During a video or phone consultation with a doctor, they can determine if you need immediate care or testing. If a doctor decides you need to be tested, they will order a test and you can go to a drive-through testing center where a medical professional will perform the test.
Right now, the only way to be tested for the coronavirus is if a doctor evaluates your symptoms and decides that you meet enough of the criteria to get a test. You can’t simply ask for a test from your doctor — there are strict requirements in place, including that you meet set criteria and are also considered at risk for serious health complications. If you are younger than 70 and have no severe symptoms or preexisting health conditions, you will likely not be tested even if you do have the coronavirus.
The exception to this is if you have any emergency warning signs for COVID-19, which do require immediate medical attention. These can include difficulty breathing or shortness of breath, persistent pain or pressure in the chest, new confusion or inability to arouse and/or bluish lips or face. If you have time to call the hospital to tell them you are coming, try to do that so they can prepare appropriately.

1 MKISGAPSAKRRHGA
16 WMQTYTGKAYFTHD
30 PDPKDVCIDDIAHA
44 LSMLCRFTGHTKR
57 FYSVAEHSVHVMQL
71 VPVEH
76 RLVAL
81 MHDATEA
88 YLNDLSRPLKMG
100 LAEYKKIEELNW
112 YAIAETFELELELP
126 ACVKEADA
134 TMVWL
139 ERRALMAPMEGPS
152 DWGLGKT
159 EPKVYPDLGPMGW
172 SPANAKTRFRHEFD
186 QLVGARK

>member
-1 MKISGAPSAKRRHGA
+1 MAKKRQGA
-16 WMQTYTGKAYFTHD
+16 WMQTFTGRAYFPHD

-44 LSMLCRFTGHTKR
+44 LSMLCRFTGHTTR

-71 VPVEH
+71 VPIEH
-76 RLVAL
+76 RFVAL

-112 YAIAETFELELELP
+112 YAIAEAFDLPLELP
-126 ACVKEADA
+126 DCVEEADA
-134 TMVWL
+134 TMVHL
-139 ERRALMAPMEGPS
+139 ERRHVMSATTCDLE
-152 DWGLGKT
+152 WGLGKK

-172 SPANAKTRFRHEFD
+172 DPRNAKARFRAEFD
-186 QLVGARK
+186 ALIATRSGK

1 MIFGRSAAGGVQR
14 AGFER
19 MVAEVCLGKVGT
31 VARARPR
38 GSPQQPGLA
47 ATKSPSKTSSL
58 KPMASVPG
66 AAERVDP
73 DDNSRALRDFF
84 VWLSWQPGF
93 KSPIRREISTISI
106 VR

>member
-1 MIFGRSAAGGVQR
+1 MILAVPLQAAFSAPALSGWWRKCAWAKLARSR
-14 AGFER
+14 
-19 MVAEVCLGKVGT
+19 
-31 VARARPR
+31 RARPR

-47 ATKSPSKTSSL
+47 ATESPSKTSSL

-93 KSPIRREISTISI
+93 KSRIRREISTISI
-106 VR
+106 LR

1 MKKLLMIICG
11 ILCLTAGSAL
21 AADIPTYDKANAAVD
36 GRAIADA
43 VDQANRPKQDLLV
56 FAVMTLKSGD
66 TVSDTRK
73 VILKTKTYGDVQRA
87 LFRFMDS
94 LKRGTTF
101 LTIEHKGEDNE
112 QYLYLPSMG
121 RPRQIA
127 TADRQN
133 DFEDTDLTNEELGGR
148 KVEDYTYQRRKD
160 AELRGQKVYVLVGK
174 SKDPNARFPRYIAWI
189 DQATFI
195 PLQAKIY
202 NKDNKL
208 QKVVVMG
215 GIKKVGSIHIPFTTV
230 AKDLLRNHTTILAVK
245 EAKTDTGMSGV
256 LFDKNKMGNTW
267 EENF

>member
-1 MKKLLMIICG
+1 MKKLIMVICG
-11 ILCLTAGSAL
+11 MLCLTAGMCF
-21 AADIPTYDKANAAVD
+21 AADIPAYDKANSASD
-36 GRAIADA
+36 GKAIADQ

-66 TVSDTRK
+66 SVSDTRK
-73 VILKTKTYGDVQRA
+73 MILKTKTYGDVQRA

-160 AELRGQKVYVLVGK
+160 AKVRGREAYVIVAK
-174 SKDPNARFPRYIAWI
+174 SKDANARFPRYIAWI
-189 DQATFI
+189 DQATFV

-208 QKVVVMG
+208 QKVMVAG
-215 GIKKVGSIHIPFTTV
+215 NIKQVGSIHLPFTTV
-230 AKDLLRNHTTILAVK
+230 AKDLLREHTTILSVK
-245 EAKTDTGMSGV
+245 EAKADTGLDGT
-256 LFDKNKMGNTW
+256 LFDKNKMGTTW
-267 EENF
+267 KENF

At-home tests and the FDA’s stance
EverlyWell, Scanwell and Nurx announced during the week of March 16 that they would make and distribute at-home tests directly to consumers. The companies, at the time of the announcement, believed they were operating within the FDA’s Emergency Use Operation guidelines.
But on March 20, the FDA issued a warning against companies trying to get the tests directly into the hands of consumers that the tests could be “fraudulent” since they are “unauthorized.” Basically, the warning said that the FDA is working with companies and labs to develop a test that can be done at home, but at this time, there are no home tests that are authorized by the FDA.